Imagine, as John Lennon says.. Imagine.  But it’s just a pipe-dream.  The wealth of the super-super-rich is the opposite of manure.  It sits in their safes and living rooms,  instead of spreading around the world.

   *  According to the Financial Times, Jan. 22,  “the pile of unspent corporate cash that has built up since the start of the financial crisis is being held by an increasingly concentrated pool of companies that will be crucial to hopes of a pick-up in business investment to stimulate the world economy.”   A study by the consulting firm Deloitte shows that globally,  “about a third of the world’s biggest non-financial companies are sitting on most of a $2.8tn gross cash pile of unspent corporate cash (retained earnings) !  And of that sum, fully 5 per cent is accounted for by Apple alone, with $150 b. in unspent cash! ”   “Looking ahead, the wave of cash [spending] that many are expecting will depend on the decisions of a few, rather than the many,” a Deloitte expert said.

  Why aren’t corporations spreading around their cash, like manure?  In a risk-averse world, with sluggish economies, there is no need to invest in more productive capacity.  Better to hold on to the money and play with it than invest it in real industry, in real job-creation, in real innovation.  This is what the handful of rich corporations believes.

    Why not impose a tax on unspent retained earnings, to create an incentive to invest it?  Why reward Apple for holding its cash abroad, instead of investing it in America? 

     So there you have it.   Billionaires and rich corporations. Both sit on huge piles of money.  And the money just sits there.  Until it starts to move, we won’t see true global economic recovery or more new jobs for those who really need them.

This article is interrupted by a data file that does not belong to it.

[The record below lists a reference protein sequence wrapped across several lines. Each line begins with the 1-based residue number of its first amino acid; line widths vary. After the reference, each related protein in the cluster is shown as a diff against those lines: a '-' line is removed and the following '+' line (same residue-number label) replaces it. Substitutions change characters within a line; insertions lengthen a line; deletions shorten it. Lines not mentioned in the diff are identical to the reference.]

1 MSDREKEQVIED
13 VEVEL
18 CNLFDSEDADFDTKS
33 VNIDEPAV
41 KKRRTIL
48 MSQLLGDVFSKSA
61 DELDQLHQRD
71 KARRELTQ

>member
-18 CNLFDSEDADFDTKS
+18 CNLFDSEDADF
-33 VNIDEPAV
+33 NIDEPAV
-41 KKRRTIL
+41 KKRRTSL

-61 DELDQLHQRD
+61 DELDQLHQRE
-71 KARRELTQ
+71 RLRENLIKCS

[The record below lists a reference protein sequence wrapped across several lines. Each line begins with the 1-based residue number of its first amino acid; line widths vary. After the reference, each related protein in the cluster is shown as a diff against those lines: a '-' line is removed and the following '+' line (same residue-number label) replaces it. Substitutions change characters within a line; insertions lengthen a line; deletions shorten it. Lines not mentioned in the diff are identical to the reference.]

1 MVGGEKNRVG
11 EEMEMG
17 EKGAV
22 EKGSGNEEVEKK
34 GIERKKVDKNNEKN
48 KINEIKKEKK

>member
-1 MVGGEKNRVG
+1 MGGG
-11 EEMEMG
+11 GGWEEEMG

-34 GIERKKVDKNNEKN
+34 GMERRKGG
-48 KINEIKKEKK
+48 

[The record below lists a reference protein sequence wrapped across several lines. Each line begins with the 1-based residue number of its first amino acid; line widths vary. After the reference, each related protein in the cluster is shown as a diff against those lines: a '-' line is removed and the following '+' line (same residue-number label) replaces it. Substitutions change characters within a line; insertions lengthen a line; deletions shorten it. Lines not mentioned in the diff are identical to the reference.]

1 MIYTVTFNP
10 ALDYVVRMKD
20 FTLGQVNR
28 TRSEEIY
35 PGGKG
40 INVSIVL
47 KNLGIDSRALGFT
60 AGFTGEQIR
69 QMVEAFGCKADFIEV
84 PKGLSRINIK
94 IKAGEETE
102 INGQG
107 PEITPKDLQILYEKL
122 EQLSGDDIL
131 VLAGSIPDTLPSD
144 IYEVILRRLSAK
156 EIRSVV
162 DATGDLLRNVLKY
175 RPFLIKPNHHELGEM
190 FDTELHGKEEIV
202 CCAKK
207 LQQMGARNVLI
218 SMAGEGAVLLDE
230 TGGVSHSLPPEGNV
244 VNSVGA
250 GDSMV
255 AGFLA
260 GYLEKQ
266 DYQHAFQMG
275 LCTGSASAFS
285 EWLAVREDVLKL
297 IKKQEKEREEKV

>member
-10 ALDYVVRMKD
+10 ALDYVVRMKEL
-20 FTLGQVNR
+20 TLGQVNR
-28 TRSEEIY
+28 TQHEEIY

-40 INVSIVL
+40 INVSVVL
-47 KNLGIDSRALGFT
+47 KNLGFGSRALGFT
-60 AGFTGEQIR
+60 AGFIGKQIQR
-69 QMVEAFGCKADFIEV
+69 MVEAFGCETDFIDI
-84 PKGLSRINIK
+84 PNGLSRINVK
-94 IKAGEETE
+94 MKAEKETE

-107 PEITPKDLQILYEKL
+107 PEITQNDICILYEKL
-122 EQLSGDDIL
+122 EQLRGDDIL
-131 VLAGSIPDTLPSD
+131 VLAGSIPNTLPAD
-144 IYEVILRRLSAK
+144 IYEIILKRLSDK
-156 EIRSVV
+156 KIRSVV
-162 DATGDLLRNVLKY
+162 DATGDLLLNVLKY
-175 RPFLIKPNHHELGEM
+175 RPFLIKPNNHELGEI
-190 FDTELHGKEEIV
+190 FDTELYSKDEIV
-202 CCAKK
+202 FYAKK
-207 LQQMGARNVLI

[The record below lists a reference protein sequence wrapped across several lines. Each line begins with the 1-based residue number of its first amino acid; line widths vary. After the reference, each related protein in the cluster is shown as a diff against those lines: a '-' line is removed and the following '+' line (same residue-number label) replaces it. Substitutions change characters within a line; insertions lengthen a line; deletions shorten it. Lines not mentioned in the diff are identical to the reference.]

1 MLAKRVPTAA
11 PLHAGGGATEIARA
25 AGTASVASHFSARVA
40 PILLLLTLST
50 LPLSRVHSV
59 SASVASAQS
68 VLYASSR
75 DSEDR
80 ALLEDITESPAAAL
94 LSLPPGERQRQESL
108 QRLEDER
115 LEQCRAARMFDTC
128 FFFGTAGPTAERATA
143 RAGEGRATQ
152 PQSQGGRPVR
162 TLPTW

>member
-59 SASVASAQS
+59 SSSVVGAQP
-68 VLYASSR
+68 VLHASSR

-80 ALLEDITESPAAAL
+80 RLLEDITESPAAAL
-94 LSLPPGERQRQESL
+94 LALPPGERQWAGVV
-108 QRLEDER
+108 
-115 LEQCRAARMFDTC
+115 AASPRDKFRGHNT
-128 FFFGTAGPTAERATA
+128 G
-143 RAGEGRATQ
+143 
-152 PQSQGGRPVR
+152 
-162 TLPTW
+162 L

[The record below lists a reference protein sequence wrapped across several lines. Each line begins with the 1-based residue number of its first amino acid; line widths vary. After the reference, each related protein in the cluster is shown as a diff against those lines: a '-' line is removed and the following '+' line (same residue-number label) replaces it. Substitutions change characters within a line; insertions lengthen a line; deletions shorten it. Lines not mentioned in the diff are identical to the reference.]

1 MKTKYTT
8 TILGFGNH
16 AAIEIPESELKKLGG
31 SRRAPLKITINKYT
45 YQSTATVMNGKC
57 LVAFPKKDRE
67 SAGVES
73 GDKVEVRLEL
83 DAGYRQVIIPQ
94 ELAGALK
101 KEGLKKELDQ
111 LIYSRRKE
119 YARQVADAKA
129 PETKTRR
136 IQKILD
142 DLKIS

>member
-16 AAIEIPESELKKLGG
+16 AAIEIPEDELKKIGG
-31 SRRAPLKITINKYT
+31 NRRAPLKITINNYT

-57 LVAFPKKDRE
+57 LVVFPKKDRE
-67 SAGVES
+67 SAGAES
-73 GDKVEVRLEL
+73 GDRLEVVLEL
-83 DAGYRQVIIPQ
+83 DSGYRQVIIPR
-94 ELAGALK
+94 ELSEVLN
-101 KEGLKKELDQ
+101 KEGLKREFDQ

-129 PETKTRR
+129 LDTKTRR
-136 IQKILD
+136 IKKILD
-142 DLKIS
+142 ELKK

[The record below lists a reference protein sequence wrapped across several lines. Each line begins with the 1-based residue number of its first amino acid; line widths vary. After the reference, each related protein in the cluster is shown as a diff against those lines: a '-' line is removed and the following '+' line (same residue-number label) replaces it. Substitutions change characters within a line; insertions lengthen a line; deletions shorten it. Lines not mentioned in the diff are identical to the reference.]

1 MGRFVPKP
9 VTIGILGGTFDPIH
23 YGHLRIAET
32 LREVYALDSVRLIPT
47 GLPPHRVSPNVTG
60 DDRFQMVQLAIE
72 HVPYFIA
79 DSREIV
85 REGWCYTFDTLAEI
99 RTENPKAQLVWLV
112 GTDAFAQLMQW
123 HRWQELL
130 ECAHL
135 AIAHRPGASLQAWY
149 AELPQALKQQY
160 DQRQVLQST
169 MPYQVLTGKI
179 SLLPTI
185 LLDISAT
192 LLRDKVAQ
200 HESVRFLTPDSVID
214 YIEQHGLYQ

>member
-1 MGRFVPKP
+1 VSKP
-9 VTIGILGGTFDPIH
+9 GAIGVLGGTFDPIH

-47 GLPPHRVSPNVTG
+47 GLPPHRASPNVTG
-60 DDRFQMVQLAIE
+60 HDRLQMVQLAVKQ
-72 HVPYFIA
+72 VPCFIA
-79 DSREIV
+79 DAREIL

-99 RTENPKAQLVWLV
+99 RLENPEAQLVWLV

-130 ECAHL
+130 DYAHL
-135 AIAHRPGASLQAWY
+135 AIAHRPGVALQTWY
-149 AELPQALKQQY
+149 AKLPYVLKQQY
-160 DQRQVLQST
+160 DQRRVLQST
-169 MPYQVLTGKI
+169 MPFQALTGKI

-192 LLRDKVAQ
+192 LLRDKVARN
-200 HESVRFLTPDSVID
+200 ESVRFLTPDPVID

Can China Conquer Its Mountain of Money?

By Shlomo   Maital 

        money mountain                  

   During the global financial crisis, China’s economy should have been hard hit.  As Western economies’ demand for exports collapsed, China should have imploded. But it didn’t.  After a short pause in its growth,  the near-double-digit growth resumed.

   One reason?  China’s Central Bank rapidly and massively expanded the money supply, making credit exceptionally cheap and easy to get.  China’s money supply (M2) grew by 30 per cent at the end of 2009.   Credit growth has slowed but is still very rapid.  M2 grew by 13.6 percent last year, about the same as in 2012 (13.8 per cent). 

    Overall, the amount of money in China has tripled since the end of 2006.  One result has been to create a huge housing bubble and asset inflation.  Hence, buying a very modest apartment in Wuhan, reports Keith Bradsher, in the Global New York Times, now costs about $100,000,  or 14 years of pay at $575 / m. for an average industrial worker.   Unaffordable.

     In the U.S. and U.K., central banks created easy money (quantitative easing) by buying bonds, thus injecting reserves into the system.  It was only partly effective, because banks chose to hold on to the cash rather than lend it, to shore up their ravaged balance sheets.

   In China, monetary policy works differently.  China buys huge amounts of U.S. dollars and Treasury Bonds and Bills, in return for renminbi, to keep the renminbi from growing stronger, and to maintain its undervalued exchange rate at about 6 RMB per buck (it probably be around 3.5,  based on purchasing power).  This keeps China’s exports cheap.   Currency manipulation is illegal, but – not much can be done.  If the U.S. screams too loudly, its multinationals will use their valuable cheap production sites in China and Apple, for instance, could cease to exist. 

    The problem China now faces? How to rein in that mountain of money, and keep it from generating inflation, or keep the housing bubble from bursting when the mountain starts to shrink (or grow more slowly)?   America has failed at a much smaller task – ending Wall St.’s addiction to quantitative easing and free money.  Will China do better?   We should all watch China closely, and hope that wily Zhou Xiaochuan, longtime People’s Bank of China governor, will succeed.  If he fails, we will all feel the pinch.

Blog entries written by Prof. Shlomo Maital